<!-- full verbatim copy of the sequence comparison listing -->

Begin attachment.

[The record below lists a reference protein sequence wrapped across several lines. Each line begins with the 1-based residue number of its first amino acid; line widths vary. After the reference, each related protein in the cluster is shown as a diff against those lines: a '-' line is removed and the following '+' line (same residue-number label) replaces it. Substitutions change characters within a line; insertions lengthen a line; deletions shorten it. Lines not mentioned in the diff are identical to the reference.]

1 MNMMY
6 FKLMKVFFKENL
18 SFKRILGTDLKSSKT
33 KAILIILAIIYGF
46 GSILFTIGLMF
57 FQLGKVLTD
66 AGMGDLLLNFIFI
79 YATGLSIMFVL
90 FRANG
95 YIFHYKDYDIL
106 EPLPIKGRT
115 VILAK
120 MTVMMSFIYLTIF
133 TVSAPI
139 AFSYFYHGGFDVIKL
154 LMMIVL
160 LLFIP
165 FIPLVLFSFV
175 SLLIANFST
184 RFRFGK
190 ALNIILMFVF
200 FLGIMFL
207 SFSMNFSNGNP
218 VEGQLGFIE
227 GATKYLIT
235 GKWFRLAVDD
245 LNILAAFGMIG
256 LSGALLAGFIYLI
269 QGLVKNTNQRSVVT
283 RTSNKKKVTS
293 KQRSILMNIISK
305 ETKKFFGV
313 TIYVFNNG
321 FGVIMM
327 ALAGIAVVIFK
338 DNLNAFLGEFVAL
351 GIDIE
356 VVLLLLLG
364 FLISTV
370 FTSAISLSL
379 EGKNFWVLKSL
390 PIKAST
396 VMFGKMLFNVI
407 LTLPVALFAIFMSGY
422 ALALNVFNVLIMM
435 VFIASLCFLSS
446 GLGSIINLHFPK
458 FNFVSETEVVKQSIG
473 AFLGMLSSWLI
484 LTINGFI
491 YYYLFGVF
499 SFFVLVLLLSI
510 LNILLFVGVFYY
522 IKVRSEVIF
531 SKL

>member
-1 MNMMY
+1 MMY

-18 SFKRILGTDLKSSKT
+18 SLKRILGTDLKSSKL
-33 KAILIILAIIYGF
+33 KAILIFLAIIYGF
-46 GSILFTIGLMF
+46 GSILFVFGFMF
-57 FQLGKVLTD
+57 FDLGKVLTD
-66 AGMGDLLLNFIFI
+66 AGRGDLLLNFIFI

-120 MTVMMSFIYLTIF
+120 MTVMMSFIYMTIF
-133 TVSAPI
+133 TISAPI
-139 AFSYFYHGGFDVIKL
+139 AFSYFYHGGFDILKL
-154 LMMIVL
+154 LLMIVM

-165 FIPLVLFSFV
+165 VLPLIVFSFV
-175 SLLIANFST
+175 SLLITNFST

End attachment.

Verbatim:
[The record below lists a reference protein sequence wrapped across several lines. Each line begins with the 1-based residue number of its first amino acid; line widths vary. After the reference, each related protein in the cluster is shown as a diff against those lines: a '-' line is removed and the following '+' line (same residue-number label) replaces it. Substitutions change characters within a line; insertions lengthen a line; deletions shorten it. Lines not mentioned in the diff are identical to the reference.]

1 MNMMY
6 FKLMKVFFKENL
18 SFKRILGTDLKSSKT
33 KAILIILAIIYGF
46 GSILFTIGLMF
57 FQLGKVLTD
66 AGMGDLLLNFIFI
79 YATGLSIMFVL
90 FRANG
95 YIFHYKDYDIL
106 EPLPIKGRT
115 VILAK
120 MTVMMSFIYLTIF
133 TVSAPI
139 AFSYFYHGGFDVIKL
154 LMMIVL
160 LLFIP
165 FIPLVLFSFV
175 SLLIANFST
184 RFRFGK
190 ALNIILMFVF
200 FLGIMFL
207 SFSMNFSNGNP
218 VEGQLGFIE
227 GATKYLIT
235 GKWFRLAVDD
245 LNILAAFGMIG
256 LSGALLAGFIYLI
269 QGLVKNTNQRSVVT
283 RTSNKKKVTS
293 KQRSILMNIISK
305 ETKKFFGV
313 TIYVFNNG
321 FGVIMM
327 ALAGIAVVIFK
338 DNLNAFLGEFVAL
351 GIDIE
356 VVLLLLLG
364 FLISTV
370 FTSAISLSL
379 EGKNFWVLKSL
390 PIKAST
396 VMFGKMLFNVI
407 LTLPVALFAIFMSGY
422 ALALNVFNVLIMM
435 VFIASLCFLSS
446 GLGSIINLHFPK
458 FNFVSETEVVKQSIG
473 AFLGMLSSWLI
484 LTINGFI
491 YYYLFGVF
499 SFFVLVLLLSI
510 LNILLFVGVFYY
522 IKVRSEVIF
531 SKL

>member
-1 MNMMY
+1 MMY

-18 SFKRILGTDLKSSKT
+18 SLKRILGTDLKSSKL
-33 KAILIILAIIYGF
+33 KAILIFLAIIYGF
-46 GSILFTIGLMF
+46 GSILFVFGFMF
-57 FQLGKVLTD
+57 FDLGKVLTD
-66 AGMGDLLLNFIFI
+66 AGRGDLLLNFIFI

-120 MTVMMSFIYLTIF
+120 MTVMMSFIYMTIF
-133 TVSAPI
+133 TISAPI
-139 AFSYFYHGGFDVIKL
+139 AFSYFYHGGFDILKL
-154 LMMIVL
+154 LLMIVM

-165 FIPLVLFSFV
+165 VLPLIVFSFV
-175 SLLIANFST
+175 SLLITNFST